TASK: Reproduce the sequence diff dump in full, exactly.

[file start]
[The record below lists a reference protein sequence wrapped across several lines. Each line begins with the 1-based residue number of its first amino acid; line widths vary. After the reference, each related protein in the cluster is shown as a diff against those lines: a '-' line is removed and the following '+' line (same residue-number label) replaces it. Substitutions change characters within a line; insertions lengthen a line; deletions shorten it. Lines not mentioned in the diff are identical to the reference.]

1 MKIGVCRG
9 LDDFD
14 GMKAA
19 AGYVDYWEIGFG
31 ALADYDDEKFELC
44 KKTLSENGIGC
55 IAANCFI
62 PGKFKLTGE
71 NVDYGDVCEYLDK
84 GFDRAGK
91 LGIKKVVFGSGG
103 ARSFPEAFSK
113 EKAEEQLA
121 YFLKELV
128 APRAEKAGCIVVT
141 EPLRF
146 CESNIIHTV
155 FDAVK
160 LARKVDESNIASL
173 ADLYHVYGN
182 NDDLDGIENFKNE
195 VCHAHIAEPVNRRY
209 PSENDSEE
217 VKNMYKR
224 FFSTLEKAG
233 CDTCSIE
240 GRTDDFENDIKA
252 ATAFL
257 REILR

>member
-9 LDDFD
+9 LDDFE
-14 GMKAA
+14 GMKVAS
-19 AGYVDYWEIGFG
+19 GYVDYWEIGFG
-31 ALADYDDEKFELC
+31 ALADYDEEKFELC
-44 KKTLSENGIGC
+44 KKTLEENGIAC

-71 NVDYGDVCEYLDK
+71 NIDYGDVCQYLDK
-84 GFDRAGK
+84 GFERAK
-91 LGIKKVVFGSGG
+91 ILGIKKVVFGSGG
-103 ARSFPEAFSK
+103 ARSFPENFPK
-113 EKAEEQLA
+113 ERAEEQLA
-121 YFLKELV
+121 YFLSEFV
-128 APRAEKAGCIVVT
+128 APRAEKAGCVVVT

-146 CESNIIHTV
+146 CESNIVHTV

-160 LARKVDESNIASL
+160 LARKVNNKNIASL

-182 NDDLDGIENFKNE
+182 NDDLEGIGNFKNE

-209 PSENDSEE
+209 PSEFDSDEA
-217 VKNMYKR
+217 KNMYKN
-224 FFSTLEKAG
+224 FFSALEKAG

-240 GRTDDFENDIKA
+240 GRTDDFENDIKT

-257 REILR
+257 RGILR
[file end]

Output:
[The record below lists a reference protein sequence wrapped across several lines. Each line begins with the 1-based residue number of its first amino acid; line widths vary. After the reference, each related protein in the cluster is shown as a diff against those lines: a '-' line is removed and the following '+' line (same residue-number label) replaces it. Substitutions change characters within a line; insertions lengthen a line; deletions shorten it. Lines not mentioned in the diff are identical to the reference.]

1 MKIGVCRG
9 LDDFD
14 GMKAA
19 AGYVDYWEIGFG
31 ALADYDDEKFELC
44 KKTLSENGIGC
55 IAANCFI
62 PGKFKLTGE
71 NVDYGDVCEYLDK
84 GFDRAGK
91 LGIKKVVFGSGG
103 ARSFPEAFSK
113 EKAEEQLA
121 YFLKELV
128 APRAEKAGCIVVT
141 EPLRF
146 CESNIIHTV
155 FDAVK
160 LARKVDESNIASL
173 ADLYHVYGN
182 NDDLDGIENFKNE
195 VCHAHIAEPVNRRY
209 PSENDSEE
217 VKNMYKR
224 FFSTLEKAG
233 CDTCSIE
240 GRTDDFENDIKA
252 ATAFL
257 REILR

>member
-9 LDDFD
+9 LDDFE
-14 GMKAA
+14 GMKVAS
-19 AGYVDYWEIGFG
+19 GYVDYWEIGFG
-31 ALADYDDEKFELC
+31 ALADYDEEKFELC
-44 KKTLSENGIGC
+44 KKTLEENGIAC

-71 NVDYGDVCEYLDK
+71 NIDYGDVCQYLDK
-84 GFDRAGK
+84 GFERAK
-91 LGIKKVVFGSGG
+91 ILGIKKVVFGSGG
-103 ARSFPEAFSK
+103 ARSFPENFPK
-113 EKAEEQLA
+113 ERAEEQLA
-121 YFLKELV
+121 YFLSEFV
-128 APRAEKAGCIVVT
+128 APRAEKAGCVVVT

-146 CESNIIHTV
+146 CESNIVHTV

-160 LARKVDESNIASL
+160 LARKVNNKNIASL

-182 NDDLDGIENFKNE
+182 NDDLEGIGNFKNE

-209 PSENDSEE
+209 PSEFDSDEA
-217 VKNMYKR
+217 KNMYKN
-224 FFSTLEKAG
+224 FFSALEKAG

-240 GRTDDFENDIKA
+240 GRTDDFENDIKT

-257 REILR
+257 RGILR